Open Access
J Oral Med Oral Surg
Volume 27, Number 2, 2021
Article Number E2
Number of page(s) 2
Published online 24 May 2021

Today, oral surgeons routinely meet bone complications in patients receiving anti-resorptive treatments. Bisphosphonates and Denosumab are both osteoclast-targeted anti-resorptive therapy which may cause osteonecrosis of the jaw, also known as Medication-Related Osteonecrosis of Jaws (MRONJ) [1]. However, such osteonecrosis of the jaw are not a new phenomenon since they are reminiscent of earlier pathologies which comparable bone manifestations. This type of jaw osteonecrosis was already reported after exposure to white phosphorus or radium. Furthermore, osteonecrosis of the jaw might also be caused by hereditary bone disorders. Osteopetrosis and pycnodysostosis are rare, heritable disorders of the skeleton characterized by increased bone density [2]. They can sometimes lead to maxillofacial complications, such as osteomyelitis of the jaw, whose symptomatology is very similar to that of MRONJ. We believed that studying this history of osteomyelitis associated with hereditary bone disorders might provide some relevant information to the current situation with bisphosphonates.

Ostenonecrosis underlying mechanism

Bisphosphonates inhibit bone resorption by inducing apoptosis of mature osteoclasts, and denosumab acts by preventing the formation of osteoclasts from their precursors. Osteopetrosis refers to a group of rare, inherited bone diseases, characterized by increased bone density due to impaired bone resorption by osteoclasts and, more specifically, to an abnormality in osteoclast development or function. Pycnodysostosis (PYCD) is a rare osteosclerotic dysplasia occurring from a mutation in the gene that encodes cathepsin K, an enzyme secreted by osteoclasts that is responsible for the degradation of bone matrix protein. Cathepsin K deficiency affects bone remodeling, leading to osteosclerosis.

The deficit of bone resorption by inhibition of osteoclastic activity is therefore the common pathophysiological mechanism of these hereditary osteosclerotic diseases and antiresorptive drugs, which explains the similarity of the bone complications found in these patients.

Clinical and radiological manifestations

While the term “osteonecrosis” is used when the bone damage is related to antiresorptive drugs, “osteomyelitis” is used when it occurs in the course of an inherited bone disease. MRONJ refers to necrotic bone, whereas the term “osteomyelitis” implies a notion of diffuse infection of the bone and bone marrow. However, their clinical manifestations are very similar such as: exposed and necrotic bone or fistulae with or without evidence of infection. Moreover, it is difficult to clearly differentiate primary osteomyelitis from primary osteonecrosis of the jaw, as the proximity and abundance of oral bacterial flora might cause a secondary infection and complicates MRONJ.

In the initial stage, most of these osteitis are not accompanied by radiological signs, the radiological manifestations often being delayed in relation to the clinic. Increased bone density (osteosclerosis) can then be observed radiologically, as well as thickening of the lamina dura, non-healing of extraction sockets and limited or extended osteolysis. In late stage, pathologic fracture can also be observed.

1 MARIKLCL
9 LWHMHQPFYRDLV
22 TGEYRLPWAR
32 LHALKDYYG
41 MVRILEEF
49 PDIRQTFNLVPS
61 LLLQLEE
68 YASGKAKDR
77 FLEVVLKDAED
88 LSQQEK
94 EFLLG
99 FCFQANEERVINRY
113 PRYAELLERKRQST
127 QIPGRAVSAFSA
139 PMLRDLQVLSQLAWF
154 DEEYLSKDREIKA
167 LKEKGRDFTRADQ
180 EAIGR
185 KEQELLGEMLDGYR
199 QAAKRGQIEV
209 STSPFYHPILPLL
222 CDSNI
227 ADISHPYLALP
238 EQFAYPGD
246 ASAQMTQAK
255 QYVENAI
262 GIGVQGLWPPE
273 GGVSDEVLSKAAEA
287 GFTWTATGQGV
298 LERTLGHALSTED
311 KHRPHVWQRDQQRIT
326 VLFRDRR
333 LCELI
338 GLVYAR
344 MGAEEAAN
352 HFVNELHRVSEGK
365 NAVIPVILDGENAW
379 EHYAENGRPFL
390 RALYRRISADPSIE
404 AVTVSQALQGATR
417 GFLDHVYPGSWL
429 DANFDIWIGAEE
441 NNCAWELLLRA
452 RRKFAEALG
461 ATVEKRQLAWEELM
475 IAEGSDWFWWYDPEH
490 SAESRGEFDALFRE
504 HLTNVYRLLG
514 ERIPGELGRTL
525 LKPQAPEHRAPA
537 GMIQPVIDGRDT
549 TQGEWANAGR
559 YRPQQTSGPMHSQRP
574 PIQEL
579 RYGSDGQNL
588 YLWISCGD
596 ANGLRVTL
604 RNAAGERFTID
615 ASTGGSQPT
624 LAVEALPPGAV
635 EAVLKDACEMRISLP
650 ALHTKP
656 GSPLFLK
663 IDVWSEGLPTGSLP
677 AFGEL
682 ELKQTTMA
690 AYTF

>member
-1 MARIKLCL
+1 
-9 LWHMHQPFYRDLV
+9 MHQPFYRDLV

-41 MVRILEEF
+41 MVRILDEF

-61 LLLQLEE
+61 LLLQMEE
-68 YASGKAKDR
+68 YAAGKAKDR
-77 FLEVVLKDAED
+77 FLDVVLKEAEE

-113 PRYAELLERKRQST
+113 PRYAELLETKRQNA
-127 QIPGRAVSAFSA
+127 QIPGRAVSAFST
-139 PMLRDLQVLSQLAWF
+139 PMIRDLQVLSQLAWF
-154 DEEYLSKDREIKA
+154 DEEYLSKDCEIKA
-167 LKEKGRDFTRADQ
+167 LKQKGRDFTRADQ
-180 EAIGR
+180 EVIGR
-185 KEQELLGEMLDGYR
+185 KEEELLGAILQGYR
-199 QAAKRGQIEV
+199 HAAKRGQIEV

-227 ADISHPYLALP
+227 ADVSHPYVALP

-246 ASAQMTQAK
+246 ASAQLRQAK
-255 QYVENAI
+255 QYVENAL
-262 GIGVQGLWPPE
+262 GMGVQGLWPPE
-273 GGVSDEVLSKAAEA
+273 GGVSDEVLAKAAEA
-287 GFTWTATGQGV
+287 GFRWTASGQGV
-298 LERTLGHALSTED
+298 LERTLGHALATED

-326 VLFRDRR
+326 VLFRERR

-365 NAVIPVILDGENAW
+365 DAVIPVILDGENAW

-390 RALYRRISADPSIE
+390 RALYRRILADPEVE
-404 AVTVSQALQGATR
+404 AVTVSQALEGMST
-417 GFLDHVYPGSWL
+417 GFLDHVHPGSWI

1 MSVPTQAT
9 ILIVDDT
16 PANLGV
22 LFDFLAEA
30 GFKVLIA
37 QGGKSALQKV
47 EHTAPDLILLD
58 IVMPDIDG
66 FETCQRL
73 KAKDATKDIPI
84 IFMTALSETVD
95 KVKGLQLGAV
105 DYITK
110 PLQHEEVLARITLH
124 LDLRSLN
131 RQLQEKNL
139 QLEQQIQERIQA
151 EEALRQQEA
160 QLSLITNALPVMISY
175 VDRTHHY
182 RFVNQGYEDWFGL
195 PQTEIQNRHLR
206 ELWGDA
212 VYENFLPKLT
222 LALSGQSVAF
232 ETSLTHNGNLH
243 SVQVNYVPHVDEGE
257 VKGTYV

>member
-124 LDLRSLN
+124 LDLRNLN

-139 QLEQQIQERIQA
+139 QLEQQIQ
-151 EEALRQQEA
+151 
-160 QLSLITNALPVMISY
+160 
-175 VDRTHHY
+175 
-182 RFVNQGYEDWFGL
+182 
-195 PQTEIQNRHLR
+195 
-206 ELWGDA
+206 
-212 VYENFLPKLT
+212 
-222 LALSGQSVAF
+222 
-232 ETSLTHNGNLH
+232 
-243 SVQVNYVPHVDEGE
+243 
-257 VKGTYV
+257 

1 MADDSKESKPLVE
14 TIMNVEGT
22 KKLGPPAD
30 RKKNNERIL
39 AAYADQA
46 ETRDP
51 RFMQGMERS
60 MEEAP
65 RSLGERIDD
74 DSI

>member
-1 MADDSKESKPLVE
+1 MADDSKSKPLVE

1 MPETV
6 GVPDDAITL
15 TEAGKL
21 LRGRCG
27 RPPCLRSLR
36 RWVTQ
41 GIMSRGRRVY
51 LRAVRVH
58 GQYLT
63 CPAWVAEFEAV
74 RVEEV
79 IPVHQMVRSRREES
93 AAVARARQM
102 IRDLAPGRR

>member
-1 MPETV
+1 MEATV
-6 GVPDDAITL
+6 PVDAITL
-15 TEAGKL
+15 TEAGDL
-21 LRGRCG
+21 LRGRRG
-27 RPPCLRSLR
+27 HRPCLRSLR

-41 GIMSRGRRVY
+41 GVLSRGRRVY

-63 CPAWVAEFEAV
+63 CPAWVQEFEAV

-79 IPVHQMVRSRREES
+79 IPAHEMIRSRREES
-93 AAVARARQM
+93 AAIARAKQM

MRONJ and osteomyeilitis in osteopetrosis and pycnodysostosis seem to be located exclusively in jaws. The mandible shows a higher incidence. Regardless of the etiology, osteonecrosis occur either spontaneously or a precipitating event that produced the bone exposures can be identified. Bacterial contamination following dental infection is often reported.

Treatment modalities

Strategies in the treatment also share similarities. They depend on the localization and size/extension of the dead bone. The first-line of treatment is conservative with antibiotics, associated or not with curettage, sequestrectomy or decortication. Otherwise, interrupting bone resection and reconstruction by plate or free flap has also been reported for more advanced forms. Several authors have reported difficulties in obtaining mucosal healing and bone consolidation in these patients.

Osteonecrosis related to anti-resorptive treatments is a form of drug-induced osteosclerosis, with a similar clinical course to that of genetically related diseases (i.e. osteopetrosis and pycnodysostosis). Finally, regardless of the etiology, jaw osteonecrosis is the ultimate consequence of loss of bone remodeling and renewal through impaired osteoclastic function.


  1. Voss PJ, Poxleitner P, Schmelzeisen R, Stricker A, Semper-Hogg W. Update MRONJ and perspectives of its treatment. J Stomatol Oral Maxillofac Surg 2017;118:232–235. [Google Scholar]
  2. Fénelon M, Catros S, Boisramé S, D'incau E, Tréguer A, Gobel Y, Valette G, Fricain JC. Complications maxillo-faciales associées à la pycnodysostose: présentation de deux cas cliniques et revue de la littérature. Méd Buccale Chir Buccale 2015;21:169–176. [CrossRef] [EDP Sciences] [Google Scholar]

© The authors, 2021

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